Going to the dentist is, by most accounts, a generally loathsome experience. There's the scraping, the drilling, the scolding over not flossing enough, the horrible smell of plaque and fluoride everywhere, and now, apparently, there's the chance that you'll leave permanently sounding like Count Dracula.
Such appears to be the outcome for Newport, Ore. tax consultant Karen Butler, who went in for dental surgery at Dr. Gregory Herkert's office in Toledo a year-and-a-half ago and, she says, has been talking "like I was from Transylvania" ever since.
When Karen Butler came out of sedation after oral surgery a year and a half ago, her mouth throbbed and her face was puffy. But that's not all that had changed. When she spoke, the words tumbled out in a thick and foreign accent.
Here's a video of Butler--post vocal-vampirification.
Butler's condition is called, off all things, "foreign accent syndrome" and it's not unique (about 60 cases have been reported in the last 100 years). What is unique is the way in which she contracted the disorder, as it's usually associated with the after-affects of strokes and other brain-related trauma.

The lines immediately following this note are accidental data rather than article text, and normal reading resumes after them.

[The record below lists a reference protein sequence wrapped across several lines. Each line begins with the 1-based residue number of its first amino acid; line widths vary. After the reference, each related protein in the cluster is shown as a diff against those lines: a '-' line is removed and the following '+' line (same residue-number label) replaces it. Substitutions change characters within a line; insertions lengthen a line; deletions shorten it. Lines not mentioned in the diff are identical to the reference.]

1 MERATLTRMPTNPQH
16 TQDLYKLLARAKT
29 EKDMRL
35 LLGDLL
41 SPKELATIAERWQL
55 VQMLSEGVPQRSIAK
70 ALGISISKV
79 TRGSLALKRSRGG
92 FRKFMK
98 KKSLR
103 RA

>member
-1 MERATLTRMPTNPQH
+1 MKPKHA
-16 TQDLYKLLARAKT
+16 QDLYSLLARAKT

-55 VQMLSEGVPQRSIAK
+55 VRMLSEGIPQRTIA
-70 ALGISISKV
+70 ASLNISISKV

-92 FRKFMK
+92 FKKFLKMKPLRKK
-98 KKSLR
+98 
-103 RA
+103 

The woman's case has doctors puzzled because the dental surgery Butler received had nothing to do with her nervous system and the drug she was given to sedate her (Halcion) has no history of causing strokes. Regardless, both her dentist and her physician say the accent was likely caused from the surgery.
Some people insist Butler is faking it.
It's hard to imagine what her motivation for faking an accent like that would be. Although, on second thought, famed vocal actor Larry Kenney, the voice behind infamous breakfast villain Count Choculais now 63-years-old, so she may be jockeying for a new gig once he finally retires.